In trying to answer these questions, I come back over and over to my own insecurities. Losing weight is hard. Losing as much weight as I have to lose and losing it the way I chose to lose it is hard. Maybe there are easier ways, maybe there are faster ways, maybe there are ways that require less commitment or sacrifice. The insecure child in me rails against the perceived unfairness of it all as if that somehow changes reality.  As my confidence in myself wanes when I don’t achieve my goals, I compare myself more to others resulting in self-sabotage and shame. It feels much easier to focus on someone else than take responsibility for my struggles.

I cannot be distracted or derailed by someone else’s journey. I must have the confidence in knowing my way is the right way for me – both in terms of health and values – and that there is no right way for everyone. I am responsible for my own body as it is now and I will be responsible for it when I hit my goal weight and I will have pride in that achievement. Supporting people in their attempts to lose weight and get healthy should never be restricted to those whose paths follow my own. This is not a one-size-fits-all venture. There are a myriad of methods and we all must find what works best for each of us as individuals, the method that makes us proud and helps us to achieve the goals we set for ourselves.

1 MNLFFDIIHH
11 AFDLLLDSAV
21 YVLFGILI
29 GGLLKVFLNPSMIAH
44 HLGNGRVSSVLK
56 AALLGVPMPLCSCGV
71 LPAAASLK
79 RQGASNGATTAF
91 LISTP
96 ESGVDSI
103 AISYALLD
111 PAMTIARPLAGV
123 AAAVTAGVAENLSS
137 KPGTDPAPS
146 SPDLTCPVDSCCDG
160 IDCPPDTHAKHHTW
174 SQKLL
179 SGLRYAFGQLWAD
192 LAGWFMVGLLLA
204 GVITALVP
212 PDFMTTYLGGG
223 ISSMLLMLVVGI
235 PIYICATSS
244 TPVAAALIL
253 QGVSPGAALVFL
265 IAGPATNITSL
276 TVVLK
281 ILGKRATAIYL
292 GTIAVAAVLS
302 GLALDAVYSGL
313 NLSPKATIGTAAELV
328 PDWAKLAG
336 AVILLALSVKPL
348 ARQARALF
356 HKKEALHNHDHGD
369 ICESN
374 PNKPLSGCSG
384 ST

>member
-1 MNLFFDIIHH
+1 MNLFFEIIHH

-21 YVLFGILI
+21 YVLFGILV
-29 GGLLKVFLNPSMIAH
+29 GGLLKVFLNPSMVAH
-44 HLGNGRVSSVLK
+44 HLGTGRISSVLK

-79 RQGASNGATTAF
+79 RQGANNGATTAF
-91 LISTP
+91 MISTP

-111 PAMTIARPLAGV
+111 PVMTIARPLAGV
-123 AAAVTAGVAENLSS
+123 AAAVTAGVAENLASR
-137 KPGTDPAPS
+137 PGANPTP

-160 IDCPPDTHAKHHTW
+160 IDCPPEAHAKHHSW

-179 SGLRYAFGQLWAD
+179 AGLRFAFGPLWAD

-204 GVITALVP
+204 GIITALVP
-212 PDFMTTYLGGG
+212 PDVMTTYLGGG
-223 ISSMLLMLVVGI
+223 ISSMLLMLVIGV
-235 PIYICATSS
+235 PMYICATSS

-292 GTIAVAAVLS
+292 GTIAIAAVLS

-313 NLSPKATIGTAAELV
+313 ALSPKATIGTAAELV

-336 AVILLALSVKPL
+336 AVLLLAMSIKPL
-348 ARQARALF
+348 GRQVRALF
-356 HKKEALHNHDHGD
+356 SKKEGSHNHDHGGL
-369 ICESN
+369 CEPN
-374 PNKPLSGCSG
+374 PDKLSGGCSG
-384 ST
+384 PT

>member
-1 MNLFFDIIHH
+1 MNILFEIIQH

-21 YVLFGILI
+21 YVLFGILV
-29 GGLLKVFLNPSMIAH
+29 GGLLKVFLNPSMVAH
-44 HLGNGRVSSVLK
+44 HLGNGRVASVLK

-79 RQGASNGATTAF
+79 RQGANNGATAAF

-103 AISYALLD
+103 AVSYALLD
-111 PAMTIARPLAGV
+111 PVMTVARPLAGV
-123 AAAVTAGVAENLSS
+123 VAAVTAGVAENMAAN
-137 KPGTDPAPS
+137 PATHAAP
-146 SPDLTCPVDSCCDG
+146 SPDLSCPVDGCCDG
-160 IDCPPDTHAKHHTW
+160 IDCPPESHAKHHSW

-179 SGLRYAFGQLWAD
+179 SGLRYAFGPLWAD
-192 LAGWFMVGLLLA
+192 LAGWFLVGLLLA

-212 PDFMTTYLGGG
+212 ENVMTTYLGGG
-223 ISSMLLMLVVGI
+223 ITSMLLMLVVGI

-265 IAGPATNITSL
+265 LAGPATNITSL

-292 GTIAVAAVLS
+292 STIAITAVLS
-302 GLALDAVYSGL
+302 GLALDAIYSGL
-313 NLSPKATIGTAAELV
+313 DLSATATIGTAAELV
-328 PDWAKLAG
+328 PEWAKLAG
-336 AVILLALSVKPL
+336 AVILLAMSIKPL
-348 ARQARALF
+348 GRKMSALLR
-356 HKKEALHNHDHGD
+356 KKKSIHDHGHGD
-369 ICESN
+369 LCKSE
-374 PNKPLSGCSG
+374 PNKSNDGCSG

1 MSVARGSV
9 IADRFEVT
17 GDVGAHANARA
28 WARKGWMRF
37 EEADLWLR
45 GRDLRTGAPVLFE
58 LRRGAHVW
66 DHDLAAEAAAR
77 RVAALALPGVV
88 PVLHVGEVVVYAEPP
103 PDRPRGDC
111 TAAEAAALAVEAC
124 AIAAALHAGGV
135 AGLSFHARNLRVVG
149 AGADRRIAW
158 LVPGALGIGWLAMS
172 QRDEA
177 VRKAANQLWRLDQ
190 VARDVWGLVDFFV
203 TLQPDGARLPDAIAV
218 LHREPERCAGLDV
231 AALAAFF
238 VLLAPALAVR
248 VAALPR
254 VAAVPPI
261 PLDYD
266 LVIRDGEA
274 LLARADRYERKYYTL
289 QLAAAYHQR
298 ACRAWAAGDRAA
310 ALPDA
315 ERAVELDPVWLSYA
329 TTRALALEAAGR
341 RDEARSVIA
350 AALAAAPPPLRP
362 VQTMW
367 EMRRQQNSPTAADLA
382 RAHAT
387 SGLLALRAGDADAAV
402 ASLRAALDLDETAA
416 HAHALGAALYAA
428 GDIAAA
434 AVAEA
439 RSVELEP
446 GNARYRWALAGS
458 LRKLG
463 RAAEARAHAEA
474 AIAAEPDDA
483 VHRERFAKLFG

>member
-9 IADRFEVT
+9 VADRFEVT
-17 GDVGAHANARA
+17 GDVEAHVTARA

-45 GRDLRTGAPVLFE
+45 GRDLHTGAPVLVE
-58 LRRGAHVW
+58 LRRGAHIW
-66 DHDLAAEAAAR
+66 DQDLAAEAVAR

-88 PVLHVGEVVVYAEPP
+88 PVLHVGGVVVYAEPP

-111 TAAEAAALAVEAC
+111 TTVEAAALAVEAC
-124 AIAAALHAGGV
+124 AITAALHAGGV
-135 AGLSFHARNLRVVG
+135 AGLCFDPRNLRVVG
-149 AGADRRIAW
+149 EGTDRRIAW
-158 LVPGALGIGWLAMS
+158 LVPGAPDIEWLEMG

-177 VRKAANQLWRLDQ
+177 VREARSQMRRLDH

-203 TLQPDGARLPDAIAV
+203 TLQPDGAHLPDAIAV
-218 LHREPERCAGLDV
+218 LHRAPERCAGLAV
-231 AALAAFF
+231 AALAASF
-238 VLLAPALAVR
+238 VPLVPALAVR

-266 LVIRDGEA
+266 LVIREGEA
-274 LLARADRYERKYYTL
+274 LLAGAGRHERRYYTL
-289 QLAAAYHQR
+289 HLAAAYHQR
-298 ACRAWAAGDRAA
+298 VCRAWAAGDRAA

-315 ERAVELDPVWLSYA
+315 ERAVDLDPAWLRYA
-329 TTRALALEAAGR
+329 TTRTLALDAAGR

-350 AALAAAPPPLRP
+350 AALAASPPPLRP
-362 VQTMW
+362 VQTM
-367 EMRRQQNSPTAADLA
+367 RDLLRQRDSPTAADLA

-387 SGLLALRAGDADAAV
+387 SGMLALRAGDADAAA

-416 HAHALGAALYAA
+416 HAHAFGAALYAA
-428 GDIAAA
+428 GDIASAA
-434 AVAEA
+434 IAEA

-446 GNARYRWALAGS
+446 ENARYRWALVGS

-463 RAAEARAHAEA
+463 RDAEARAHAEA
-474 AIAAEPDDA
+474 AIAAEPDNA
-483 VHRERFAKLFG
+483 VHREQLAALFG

To Shop, Or Not To Shop